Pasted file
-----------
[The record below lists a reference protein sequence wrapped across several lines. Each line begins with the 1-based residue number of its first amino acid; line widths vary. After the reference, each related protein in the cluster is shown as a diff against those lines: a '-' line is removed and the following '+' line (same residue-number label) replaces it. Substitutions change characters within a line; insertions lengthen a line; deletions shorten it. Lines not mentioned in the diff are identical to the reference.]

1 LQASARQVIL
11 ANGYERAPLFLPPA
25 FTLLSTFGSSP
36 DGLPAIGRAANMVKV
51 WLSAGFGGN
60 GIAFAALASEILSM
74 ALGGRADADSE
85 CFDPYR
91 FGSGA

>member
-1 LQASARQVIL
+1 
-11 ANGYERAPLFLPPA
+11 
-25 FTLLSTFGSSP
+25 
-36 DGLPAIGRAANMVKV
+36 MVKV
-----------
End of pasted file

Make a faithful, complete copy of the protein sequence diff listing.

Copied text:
[The record below lists a reference protein sequence wrapped across several lines. Each line begins with the 1-based residue number of its first amino acid; line widths vary. After the reference, each related protein in the cluster is shown as a diff against those lines: a '-' line is removed and the following '+' line (same residue-number label) replaces it. Substitutions change characters within a line; insertions lengthen a line; deletions shorten it. Lines not mentioned in the diff are identical to the reference.]

1 LQASARQVIL
11 ANGYERAPLFLPPA
25 FTLLSTFGSSP
36 DGLPAIGRAANMVKV
51 WLSAGFGGN
60 GIAFAALASEILSM
74 ALGGRADADSE
85 CFDPYR
91 FGSGA

>member
-1 LQASARQVIL
+1 
-11 ANGYERAPLFLPPA
+11 
-25 FTLLSTFGSSP
+25 
-36 DGLPAIGRAANMVKV
+36 MVKV